Bad bridges? Report claims 13% of Louisiana bridges are structurally deficient

Louisiana News

Louisiana DOTD says billions of dollars are needed to get state bridges repaired or replaced

SHREVEPORT, La. (KTAL/KMSS) – With nearly 100,000 cars crossing the I-20 bridge over the Red River in Shreveport, the daily traffic is constant.

Hour after hour, the same scenario is playing out on the pavement of other area bridges as vehicles bear down and according to a recent report from the American Road and Transportation Builders Association, it’s taking a toll on Louisiana bridges.

“We don’t want to be at the top of a ranking that says our infrastructure is falling apart,” said Louisiana Dept. of Transportation Public Information Officer Erin Buchanan. “But we’ve got to be realistic and serious about where we stand right now.”

Where we stand, according to the report, is with 13-percent of the state’s bridges being deemed ‘structurally deficient.’ That’s the seventh-worst percentage in the country.

“It’s absolutely not a quick fix,” said Buchanan. “And it wasn’t a quick transition to get here.”

According to the ARTBA, ‘structurally deficient’ means the bridge needs repairs but is not unsafe for public travel. The report claims the state has identified needed repairs on nearly 3,400 bridges. The cost is staggering.

“We’re talking about billions of dollars and a backlog,” said Buchanan. “Right now we’re looking at an over $13 billion backlog. Probably closer to $14 billion.”

It’s a problem resonating at the highest levels.

In February, during his most recent State of the Union address, President Donald Trump urged Congress to come together and address America’s infrastructure needs saying, “both parties should be able to unite for a great rebuilding of America’s crumbling infrastructure.”

The President urged lawmakers to put together a large-scale infrastructure package addressing bridges and roads.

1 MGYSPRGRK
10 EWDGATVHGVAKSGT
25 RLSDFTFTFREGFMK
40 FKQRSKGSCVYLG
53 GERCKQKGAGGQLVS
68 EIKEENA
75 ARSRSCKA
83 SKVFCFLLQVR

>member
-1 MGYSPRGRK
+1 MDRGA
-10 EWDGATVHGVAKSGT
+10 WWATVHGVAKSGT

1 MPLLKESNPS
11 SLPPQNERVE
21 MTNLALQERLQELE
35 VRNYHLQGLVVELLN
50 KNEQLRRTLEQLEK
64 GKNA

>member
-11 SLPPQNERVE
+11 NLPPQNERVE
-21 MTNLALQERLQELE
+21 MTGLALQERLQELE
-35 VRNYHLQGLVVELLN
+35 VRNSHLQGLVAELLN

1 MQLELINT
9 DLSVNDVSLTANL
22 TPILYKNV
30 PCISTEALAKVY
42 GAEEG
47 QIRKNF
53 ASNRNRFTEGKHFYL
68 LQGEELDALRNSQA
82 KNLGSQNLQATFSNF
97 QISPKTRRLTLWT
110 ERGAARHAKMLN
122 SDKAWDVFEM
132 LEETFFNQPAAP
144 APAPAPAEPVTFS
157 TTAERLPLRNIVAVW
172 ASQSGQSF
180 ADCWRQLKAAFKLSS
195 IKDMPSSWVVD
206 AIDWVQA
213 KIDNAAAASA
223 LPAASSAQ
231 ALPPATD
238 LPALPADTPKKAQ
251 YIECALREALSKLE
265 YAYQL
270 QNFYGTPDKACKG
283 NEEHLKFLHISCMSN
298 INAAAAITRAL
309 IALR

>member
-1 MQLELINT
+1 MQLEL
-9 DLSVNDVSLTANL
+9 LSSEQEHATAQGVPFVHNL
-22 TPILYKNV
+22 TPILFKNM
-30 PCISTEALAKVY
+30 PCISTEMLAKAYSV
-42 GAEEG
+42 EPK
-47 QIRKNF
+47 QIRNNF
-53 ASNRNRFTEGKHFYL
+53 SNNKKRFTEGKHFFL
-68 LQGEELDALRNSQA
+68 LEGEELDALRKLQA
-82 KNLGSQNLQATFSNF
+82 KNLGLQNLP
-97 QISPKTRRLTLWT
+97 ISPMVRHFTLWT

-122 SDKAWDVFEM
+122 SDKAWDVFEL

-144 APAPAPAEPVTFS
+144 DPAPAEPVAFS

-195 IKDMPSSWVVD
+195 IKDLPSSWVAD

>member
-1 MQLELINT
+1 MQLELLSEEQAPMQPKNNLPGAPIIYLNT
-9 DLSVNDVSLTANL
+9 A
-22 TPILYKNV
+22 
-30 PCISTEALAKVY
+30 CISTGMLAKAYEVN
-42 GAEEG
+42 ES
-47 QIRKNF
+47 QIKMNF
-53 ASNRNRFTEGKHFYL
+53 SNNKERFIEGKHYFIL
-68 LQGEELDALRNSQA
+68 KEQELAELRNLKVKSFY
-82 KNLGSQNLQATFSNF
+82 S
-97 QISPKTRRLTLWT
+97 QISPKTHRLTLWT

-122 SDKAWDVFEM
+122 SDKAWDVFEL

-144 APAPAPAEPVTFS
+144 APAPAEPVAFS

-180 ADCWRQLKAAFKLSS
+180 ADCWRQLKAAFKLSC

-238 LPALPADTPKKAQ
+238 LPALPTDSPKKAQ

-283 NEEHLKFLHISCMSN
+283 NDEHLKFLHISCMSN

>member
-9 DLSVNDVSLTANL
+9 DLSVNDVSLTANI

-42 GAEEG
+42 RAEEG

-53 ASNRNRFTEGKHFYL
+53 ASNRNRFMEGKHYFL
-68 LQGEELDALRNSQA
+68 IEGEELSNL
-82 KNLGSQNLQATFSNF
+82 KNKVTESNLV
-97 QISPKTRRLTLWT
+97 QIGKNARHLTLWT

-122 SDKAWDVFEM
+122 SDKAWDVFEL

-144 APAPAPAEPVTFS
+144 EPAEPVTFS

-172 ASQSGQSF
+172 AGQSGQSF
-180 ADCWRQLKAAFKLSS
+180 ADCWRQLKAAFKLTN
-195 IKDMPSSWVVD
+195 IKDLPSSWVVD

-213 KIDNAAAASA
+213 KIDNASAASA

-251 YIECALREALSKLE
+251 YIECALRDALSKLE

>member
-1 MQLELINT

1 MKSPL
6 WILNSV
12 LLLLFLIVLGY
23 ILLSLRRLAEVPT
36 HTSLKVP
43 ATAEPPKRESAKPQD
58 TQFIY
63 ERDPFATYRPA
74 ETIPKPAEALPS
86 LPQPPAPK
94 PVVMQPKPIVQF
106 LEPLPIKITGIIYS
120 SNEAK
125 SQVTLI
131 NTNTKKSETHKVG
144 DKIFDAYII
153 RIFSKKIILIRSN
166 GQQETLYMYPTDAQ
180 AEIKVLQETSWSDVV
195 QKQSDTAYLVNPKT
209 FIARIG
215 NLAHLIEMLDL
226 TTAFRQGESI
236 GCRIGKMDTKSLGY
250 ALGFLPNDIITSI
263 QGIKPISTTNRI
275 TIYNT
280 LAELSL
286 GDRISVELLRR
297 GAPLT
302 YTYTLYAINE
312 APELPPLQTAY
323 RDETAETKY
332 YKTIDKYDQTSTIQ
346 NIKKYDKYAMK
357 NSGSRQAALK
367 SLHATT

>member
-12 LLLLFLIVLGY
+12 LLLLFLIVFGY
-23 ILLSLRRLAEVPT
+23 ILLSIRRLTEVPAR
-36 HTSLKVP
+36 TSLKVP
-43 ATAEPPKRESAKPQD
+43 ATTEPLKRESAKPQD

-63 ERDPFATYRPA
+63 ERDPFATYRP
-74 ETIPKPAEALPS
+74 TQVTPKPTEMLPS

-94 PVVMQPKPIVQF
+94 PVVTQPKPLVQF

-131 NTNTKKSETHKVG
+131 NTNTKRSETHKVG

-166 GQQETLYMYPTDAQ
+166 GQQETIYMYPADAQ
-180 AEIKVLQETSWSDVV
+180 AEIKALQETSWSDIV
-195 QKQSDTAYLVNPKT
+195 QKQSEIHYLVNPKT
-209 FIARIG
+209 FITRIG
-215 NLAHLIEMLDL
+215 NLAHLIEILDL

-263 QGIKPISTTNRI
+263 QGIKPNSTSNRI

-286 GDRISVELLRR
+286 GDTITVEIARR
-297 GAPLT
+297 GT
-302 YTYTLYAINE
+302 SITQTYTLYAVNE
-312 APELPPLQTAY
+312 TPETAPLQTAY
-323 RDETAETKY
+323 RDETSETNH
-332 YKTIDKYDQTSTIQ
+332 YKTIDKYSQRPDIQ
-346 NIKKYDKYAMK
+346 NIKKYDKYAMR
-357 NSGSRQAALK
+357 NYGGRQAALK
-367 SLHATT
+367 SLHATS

I-20 over St. Louis Railroad and Jimmy Davis are two of the most heavily traveled ‘structurally deficient’ bridges in northwest Louisiana. They stand in Congressman Mike Johnson’s district.

Johnson says he’s constantly advocating for federal dollars to repair infrastructure, but he doesn’t see the President’s hopes happening this year.

“Unfortunately, it may not be politically possible to reach an agreement on how to fund [the infrastructure package] before the 2020 election cycle is concluded,” said Johnson.

Getting a look at the underside of the aging structures allows you to get a good understanding of the uphill battle that Louisiana DOTD is facing. Chipped concrete and rusting metal can be seen in many areas. Louisiana DOTD knows of the problems, they just don’t have the money to fix them.

“We’re missing out on federal dollars if we can’t come up with the state match,” said Buchanan. “So even to get 80-percent federal funding we’ve got to be able to put up 20-percent. And in some cases, while 20-percent may seem small, we’re not even able to do that.”

So until a large scale commitment is made at the state and federal level Louisiana DOTD will continue the process of inspection and repair.

But that process, according to the report, has resulted in diminishing returns as Louisiana is one of 14 states where the number of structurally deficient bridges has increased over the past five years.

Which could result in a problem that can’t be kicked down the road any further.

“This has been many years of a lack of real meaningful investment in our transportation infrastructure system,” said Buchanan.


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